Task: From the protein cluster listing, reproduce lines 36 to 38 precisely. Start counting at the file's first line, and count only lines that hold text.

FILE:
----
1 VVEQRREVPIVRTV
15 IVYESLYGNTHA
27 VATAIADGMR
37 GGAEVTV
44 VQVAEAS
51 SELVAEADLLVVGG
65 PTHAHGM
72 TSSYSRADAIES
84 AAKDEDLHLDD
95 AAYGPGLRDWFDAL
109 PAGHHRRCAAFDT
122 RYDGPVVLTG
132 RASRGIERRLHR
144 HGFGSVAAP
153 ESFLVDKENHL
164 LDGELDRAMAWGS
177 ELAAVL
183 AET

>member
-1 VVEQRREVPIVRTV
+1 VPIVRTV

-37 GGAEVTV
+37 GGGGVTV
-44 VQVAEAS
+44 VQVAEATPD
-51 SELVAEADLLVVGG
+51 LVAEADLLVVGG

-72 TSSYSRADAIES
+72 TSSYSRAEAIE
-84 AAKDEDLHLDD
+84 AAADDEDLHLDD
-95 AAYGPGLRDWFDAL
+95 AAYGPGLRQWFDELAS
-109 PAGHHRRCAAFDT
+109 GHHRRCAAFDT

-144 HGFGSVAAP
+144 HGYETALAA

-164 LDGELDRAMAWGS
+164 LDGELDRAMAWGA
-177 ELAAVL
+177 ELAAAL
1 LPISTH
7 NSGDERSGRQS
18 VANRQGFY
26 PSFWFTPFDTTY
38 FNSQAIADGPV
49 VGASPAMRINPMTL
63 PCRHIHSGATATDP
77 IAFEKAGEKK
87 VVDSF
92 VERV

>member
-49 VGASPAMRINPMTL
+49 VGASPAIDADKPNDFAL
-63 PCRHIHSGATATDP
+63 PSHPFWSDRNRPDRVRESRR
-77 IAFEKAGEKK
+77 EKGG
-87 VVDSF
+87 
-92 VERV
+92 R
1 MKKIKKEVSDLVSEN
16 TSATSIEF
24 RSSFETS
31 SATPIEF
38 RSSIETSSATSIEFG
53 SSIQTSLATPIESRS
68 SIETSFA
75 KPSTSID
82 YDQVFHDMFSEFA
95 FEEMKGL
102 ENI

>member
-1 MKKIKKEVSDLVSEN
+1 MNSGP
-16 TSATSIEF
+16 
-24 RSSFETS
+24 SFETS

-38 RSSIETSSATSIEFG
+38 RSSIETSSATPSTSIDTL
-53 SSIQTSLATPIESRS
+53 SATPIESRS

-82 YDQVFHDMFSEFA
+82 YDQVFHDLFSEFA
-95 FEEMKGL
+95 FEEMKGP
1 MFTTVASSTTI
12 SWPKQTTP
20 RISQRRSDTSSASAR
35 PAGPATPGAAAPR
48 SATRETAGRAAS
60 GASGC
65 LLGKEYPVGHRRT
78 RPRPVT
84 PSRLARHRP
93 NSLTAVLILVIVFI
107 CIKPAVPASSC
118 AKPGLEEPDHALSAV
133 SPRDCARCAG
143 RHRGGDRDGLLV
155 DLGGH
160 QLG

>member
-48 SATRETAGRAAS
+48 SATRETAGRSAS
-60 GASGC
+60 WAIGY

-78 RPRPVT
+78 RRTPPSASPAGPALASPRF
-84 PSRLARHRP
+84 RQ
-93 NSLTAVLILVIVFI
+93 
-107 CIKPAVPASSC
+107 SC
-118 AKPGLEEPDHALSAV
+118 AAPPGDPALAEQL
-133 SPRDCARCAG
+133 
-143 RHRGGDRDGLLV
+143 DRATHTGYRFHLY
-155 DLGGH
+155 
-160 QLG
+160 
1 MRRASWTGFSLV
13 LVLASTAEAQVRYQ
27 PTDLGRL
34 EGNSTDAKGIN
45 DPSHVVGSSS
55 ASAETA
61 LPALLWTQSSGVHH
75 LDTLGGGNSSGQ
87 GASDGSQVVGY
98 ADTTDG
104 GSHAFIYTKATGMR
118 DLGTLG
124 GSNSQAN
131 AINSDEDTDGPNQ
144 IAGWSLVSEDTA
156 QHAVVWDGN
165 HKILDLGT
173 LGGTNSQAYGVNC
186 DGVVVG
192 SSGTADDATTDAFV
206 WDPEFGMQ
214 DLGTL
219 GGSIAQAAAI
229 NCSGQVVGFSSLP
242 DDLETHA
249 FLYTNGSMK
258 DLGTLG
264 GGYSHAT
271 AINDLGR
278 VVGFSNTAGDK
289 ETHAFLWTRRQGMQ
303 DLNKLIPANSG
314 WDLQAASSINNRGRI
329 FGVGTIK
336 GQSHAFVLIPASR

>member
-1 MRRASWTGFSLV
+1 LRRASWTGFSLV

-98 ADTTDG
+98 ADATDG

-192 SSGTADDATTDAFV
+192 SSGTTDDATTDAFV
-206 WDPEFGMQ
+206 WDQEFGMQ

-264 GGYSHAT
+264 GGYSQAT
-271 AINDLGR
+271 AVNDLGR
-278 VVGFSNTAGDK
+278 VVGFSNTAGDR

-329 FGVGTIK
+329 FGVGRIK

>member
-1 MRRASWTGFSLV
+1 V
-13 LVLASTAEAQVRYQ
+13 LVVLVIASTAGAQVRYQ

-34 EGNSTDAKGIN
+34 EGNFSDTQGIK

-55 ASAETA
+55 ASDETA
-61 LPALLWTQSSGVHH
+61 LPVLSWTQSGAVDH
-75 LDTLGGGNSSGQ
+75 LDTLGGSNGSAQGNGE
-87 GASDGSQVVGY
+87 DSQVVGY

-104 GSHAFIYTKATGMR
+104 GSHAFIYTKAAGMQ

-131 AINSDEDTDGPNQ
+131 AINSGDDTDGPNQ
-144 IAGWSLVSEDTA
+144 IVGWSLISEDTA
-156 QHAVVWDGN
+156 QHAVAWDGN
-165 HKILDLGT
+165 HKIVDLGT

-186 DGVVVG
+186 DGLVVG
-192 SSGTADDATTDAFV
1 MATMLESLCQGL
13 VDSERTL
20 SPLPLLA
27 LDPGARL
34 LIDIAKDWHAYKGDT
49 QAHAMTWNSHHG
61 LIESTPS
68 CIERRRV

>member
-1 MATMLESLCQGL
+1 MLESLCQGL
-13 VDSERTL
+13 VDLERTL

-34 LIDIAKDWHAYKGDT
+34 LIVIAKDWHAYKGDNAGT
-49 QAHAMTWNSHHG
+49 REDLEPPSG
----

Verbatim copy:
-144 HGFGSVAAP
+144 HGYETALAA

-164 LDGELDRAMAWGS